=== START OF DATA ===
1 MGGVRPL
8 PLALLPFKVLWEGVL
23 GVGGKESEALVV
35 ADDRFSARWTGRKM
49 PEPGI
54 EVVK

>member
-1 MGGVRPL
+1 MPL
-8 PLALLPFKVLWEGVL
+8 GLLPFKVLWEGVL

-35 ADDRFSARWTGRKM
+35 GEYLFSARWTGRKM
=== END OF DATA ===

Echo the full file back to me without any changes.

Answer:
1 MGGVRPL
8 PLALLPFKVLWEGVL
23 GVGGKESEALVV
35 ADDRFSARWTGRKM
49 PEPGI
54 EVVK

>member
-1 MGGVRPL
+1 MPL
-8 PLALLPFKVLWEGVL
+8 GLLPFKVLWEGVL

-35 ADDRFSARWTGRKM
+35 GEYLFSARWTGRKM